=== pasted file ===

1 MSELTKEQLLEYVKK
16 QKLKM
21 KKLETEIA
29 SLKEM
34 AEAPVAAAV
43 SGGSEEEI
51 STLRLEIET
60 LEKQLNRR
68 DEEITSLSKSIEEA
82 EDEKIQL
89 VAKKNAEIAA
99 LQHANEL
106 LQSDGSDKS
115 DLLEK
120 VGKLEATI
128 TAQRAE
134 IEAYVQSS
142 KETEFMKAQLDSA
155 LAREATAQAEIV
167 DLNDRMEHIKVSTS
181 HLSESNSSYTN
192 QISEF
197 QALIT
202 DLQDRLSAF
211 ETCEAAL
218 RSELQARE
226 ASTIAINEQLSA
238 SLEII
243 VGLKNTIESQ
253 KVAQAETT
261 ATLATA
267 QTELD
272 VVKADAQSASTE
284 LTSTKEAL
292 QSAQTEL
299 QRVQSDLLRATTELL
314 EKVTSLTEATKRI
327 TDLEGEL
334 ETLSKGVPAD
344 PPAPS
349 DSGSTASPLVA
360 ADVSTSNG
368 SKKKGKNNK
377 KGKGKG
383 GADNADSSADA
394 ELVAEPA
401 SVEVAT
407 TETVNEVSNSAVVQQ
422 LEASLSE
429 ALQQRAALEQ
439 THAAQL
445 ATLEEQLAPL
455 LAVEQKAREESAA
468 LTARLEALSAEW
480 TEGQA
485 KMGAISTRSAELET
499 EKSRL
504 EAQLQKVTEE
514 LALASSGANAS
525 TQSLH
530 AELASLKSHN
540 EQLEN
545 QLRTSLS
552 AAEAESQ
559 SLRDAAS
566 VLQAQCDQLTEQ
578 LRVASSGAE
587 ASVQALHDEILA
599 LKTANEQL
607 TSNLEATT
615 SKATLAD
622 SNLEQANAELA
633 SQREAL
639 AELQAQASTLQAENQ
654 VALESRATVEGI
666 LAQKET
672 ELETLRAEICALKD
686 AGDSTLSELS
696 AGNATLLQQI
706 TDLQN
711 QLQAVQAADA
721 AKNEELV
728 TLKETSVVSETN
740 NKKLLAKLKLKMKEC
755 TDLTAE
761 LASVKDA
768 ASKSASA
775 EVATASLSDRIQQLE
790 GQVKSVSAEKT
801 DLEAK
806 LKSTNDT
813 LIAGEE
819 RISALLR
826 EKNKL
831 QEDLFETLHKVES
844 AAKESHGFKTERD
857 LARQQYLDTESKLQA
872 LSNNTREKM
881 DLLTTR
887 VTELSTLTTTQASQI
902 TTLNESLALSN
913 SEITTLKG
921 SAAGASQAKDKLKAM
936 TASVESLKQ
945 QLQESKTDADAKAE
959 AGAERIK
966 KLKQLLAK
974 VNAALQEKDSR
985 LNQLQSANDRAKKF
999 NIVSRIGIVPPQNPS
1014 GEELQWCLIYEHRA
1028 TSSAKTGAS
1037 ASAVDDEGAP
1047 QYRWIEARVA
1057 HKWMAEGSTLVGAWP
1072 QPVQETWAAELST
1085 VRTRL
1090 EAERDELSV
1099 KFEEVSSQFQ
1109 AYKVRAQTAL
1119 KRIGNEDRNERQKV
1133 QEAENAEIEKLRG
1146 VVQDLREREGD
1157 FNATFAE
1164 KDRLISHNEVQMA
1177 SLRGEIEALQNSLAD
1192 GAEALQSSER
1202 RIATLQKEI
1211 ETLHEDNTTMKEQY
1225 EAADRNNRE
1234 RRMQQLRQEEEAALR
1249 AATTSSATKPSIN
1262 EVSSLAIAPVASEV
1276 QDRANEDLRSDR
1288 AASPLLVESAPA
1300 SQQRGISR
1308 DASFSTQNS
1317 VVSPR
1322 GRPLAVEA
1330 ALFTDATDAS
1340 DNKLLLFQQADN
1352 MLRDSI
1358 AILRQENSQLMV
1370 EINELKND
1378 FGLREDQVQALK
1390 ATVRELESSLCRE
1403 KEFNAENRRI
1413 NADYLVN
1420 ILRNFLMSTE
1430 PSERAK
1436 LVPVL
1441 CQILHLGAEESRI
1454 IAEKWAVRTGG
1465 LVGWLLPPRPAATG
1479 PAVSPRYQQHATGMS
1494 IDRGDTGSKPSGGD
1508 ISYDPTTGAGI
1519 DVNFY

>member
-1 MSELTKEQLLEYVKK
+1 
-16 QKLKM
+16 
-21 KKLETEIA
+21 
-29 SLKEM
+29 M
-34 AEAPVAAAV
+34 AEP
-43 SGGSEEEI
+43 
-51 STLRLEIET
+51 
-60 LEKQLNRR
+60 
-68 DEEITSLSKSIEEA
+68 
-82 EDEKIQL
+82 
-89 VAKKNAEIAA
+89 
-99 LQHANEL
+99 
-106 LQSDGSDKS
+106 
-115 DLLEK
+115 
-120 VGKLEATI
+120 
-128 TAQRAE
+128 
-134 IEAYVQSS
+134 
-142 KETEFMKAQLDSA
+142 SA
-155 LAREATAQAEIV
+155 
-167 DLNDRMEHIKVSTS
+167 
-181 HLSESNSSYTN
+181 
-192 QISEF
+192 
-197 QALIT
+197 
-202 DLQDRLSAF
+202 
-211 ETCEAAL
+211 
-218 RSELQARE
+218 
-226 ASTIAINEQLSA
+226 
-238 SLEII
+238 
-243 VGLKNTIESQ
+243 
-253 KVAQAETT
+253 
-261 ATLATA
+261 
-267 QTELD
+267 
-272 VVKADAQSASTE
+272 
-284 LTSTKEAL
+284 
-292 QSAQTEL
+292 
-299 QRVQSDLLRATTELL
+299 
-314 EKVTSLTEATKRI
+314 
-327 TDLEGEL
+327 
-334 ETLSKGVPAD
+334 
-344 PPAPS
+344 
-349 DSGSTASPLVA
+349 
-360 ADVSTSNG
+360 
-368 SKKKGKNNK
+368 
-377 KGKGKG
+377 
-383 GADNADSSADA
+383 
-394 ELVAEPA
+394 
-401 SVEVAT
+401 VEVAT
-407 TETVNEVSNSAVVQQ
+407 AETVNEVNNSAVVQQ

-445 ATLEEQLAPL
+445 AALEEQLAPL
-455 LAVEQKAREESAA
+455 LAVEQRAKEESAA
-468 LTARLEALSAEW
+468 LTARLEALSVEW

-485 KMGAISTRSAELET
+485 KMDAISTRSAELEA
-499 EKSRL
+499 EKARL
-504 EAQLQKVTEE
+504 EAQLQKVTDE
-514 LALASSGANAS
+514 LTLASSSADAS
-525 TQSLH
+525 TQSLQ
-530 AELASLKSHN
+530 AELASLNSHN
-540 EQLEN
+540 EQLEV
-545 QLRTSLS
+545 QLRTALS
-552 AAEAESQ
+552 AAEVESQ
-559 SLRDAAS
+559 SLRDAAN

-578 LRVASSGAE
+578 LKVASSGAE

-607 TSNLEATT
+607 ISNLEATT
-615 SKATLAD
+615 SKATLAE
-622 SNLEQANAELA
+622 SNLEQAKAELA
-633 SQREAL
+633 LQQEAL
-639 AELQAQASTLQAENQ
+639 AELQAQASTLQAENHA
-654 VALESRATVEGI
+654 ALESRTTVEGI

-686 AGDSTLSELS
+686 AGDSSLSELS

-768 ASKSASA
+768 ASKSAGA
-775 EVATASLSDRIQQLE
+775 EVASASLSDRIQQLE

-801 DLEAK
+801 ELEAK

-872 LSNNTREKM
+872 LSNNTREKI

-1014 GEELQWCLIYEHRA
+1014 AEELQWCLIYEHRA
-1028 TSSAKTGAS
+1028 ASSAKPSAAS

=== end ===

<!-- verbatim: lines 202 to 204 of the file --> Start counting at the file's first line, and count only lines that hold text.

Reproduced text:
-192 QISEF
+192 
-197 QALIT